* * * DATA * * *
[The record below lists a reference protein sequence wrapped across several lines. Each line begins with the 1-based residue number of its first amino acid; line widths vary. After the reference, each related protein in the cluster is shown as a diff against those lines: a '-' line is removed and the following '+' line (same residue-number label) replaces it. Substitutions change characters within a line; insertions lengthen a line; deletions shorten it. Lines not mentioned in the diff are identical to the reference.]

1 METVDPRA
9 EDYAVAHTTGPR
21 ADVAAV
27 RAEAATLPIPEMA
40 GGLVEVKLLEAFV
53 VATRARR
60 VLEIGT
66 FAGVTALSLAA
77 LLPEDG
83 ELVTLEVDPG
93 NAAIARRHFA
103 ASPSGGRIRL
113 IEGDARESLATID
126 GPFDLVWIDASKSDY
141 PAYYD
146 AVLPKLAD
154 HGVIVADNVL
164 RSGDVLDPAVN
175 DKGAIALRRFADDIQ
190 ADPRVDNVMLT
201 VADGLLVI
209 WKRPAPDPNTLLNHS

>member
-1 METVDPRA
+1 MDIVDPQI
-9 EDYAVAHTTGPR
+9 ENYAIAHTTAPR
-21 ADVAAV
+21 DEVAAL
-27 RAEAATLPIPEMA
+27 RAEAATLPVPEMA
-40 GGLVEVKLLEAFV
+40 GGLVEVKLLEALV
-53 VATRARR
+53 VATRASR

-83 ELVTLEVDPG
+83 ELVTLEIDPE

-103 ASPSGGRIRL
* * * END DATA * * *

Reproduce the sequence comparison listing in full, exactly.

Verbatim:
[The record below lists a reference protein sequence wrapped across several lines. Each line begins with the 1-based residue number of its first amino acid; line widths vary. After the reference, each related protein in the cluster is shown as a diff against those lines: a '-' line is removed and the following '+' line (same residue-number label) replaces it. Substitutions change characters within a line; insertions lengthen a line; deletions shorten it. Lines not mentioned in the diff are identical to the reference.]

1 METVDPRA
9 EDYAVAHTTGPR
21 ADVAAV
27 RAEAATLPIPEMA
40 GGLVEVKLLEAFV
53 VATRARR
60 VLEIGT
66 FAGVTALSLAA
77 LLPEDG
83 ELVTLEVDPG
93 NAAIARRHFA
103 ASPSGGRIRL
113 IEGDARESLATID
126 GPFDLVWIDASKSDY
141 PAYYD
146 AVLPKLAD
154 HGVIVADNVL
164 RSGDVLDPAVN
175 DKGAIALRRFADDIQ
190 ADPRVDNVMLT
201 VADGLLVI
209 WKRPAPDPNTLLNHS

>member
-1 METVDPRA
+1 MDIVDPQI
-9 EDYAVAHTTGPR
+9 ENYAIAHTTAPR
-21 ADVAAV
+21 DEVAAL
-27 RAEAATLPIPEMA
+27 RAEAATLPVPEMA
-40 GGLVEVKLLEAFV
+40 GGLVEVKLLEALV
-53 VATRARR
+53 VATRASR

-83 ELVTLEVDPG
+83 ELVTLEIDPE

-103 ASPSGGRIRL